FAQs - Frequently Asked Questions
Home Rehab Loans (Section 203k)


  1. How many draw releases can be scheduled during the rehab period? As many as five releases (four plus a final) can be scheduled. The number of releases is normally dictated by the cash-flow requirements of the contractor. An inspection is always required with a scheduled release; however, inspections may be scheduled more often than releases if necessary to ensure compliance with the architectural exhibits, HUD's Minimum Property Standards and all local codes and ordinances. If the cost of rehab exceeds $10,000, then additional draw inspections may be authorized under certain circumstances.
  2. Can the architectural exhibits, including the cost estimate, be modified after the rehab mortgage loan is closed? Yes. The changes must be approved by HUD or a DE lender prior to beginning the work. If the change affects the health, safety or necessity of the dwelling, the contingency reserve can be used to pay for the change. However, if the health, safety or necessity of the dwelling is not affected and an increase in cost occurs, the borrower must apply monies into the contingency reserve fund to pay for the change. Should the change result in a reduced cost of rehab, the difference will be placed in the contingency reserve fund; if unused, it will be applied as a mortgage prepayment after completion of construction.
  3. What happens if the cost of the rehab increases during the rehab period? Can the rehab mortgage loan amount be increased to cover the additional expenses? No. This emphasizes the importance of carefully selecting a contractor who will accurately estimate the cost of the improvements and satisfactorily complete the rehab at or below the estimate.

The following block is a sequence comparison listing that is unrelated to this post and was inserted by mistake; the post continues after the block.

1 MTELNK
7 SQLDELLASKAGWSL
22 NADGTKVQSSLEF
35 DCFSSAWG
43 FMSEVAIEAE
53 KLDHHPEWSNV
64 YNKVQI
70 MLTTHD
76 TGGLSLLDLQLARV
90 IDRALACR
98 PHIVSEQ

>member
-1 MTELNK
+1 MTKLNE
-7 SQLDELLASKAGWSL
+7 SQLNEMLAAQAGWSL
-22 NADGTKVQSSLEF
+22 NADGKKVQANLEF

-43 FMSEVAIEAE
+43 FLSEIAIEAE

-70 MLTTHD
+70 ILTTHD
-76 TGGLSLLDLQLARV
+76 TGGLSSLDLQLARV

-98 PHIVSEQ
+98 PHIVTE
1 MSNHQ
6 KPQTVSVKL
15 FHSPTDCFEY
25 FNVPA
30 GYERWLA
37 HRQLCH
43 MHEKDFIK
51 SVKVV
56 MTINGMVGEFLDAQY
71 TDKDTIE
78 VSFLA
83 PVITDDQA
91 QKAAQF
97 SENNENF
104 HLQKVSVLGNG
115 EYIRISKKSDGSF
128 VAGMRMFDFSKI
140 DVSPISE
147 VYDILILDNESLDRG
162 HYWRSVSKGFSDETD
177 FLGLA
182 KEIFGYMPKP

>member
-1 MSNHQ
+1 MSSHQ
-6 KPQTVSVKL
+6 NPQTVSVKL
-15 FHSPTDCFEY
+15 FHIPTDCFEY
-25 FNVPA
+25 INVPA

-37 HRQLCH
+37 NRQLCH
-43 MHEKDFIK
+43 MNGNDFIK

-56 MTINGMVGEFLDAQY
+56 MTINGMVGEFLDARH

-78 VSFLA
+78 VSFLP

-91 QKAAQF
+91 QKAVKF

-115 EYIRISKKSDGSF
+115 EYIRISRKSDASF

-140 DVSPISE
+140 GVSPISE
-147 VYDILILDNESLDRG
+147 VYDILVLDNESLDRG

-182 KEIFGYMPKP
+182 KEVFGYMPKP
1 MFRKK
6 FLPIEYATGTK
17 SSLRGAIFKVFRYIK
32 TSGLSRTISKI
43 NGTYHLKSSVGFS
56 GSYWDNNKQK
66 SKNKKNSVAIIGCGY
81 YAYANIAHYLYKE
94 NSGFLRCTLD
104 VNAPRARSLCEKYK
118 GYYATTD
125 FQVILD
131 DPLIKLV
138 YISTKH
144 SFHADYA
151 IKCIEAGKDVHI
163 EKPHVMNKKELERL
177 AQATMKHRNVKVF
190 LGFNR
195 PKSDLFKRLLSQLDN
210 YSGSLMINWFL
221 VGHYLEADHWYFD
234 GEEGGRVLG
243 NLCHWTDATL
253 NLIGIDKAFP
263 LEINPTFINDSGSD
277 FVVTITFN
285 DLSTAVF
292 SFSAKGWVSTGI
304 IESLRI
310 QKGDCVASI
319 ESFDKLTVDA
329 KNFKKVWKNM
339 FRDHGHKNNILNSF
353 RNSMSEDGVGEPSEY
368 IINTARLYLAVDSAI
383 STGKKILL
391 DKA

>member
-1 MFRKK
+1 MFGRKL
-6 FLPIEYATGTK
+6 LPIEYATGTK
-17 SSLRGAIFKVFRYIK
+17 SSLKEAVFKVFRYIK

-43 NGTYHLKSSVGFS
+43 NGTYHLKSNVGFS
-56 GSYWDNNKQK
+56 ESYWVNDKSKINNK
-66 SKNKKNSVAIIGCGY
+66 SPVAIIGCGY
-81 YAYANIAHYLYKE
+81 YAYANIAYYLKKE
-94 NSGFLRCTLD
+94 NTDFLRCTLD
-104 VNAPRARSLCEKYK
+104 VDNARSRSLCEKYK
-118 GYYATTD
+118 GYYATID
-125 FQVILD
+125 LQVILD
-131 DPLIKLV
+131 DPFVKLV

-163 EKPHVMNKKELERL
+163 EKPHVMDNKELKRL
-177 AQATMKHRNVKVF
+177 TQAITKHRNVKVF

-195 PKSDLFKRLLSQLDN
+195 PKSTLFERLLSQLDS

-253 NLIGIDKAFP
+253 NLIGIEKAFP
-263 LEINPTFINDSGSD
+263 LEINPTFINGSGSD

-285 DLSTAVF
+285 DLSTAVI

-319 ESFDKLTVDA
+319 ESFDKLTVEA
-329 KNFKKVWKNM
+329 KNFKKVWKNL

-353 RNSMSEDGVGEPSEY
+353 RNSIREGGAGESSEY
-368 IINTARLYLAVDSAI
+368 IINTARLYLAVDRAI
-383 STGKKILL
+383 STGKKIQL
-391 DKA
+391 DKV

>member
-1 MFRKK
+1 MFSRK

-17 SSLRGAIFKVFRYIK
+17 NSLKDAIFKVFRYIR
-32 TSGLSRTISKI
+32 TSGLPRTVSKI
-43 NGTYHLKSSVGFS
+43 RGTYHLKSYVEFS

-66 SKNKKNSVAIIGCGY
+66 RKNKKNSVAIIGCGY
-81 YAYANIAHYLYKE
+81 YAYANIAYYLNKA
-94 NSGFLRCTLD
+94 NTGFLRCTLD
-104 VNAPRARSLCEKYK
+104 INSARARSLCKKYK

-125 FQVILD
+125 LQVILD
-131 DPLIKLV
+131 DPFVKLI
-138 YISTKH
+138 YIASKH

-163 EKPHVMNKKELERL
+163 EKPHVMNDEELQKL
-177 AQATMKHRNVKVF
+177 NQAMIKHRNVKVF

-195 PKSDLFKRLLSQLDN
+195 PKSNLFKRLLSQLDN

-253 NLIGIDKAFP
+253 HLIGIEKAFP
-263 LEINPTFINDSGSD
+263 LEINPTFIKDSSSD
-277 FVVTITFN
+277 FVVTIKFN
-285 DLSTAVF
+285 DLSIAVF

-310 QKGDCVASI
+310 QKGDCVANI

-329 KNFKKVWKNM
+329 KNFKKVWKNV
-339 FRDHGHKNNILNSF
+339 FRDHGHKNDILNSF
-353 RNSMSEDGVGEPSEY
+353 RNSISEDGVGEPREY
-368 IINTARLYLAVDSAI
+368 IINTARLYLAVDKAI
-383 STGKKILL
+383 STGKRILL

4. How long will it take after the sales contract is signed to go to closing? If the cost estimates are completed within two weeks of signing the sales contract, the rehab loan should close within 60 to 90 days, assuming there are no title problems and, of course, your borrower is qualified.
  5. Can a Section 203(k) mortgage be an Adjustable Rate Mortgage? Yes. An Adjustable Rate Mortgage is available to an owner-occupant only.
  6. Can an investor use the 203(k) rehab loan program? No. In October, 1996, the Department placed a moratorium on investor participation in the 203(k) Rehab Mortgage Program.
  7. Can a local government agency or a nonprofit organization use the 203(k) rehab program? Yes. The same qualification equirements will be used as for an owner-occupant of the property
Back   Next
The information provided in this website is not legal advice and should not be interpreted as legal advice. This website is intended to provide a basic understanding of this information in summary form. This information may not be comprehensive, is subject to change, and may not apply to all individual circumstances. Any information received here should be confirmed with the appropriate government agencies or with an attorney, particularly as it relates to your individual circumstances. Your use of this website indicates your agreement to be bound by our Terms of Use.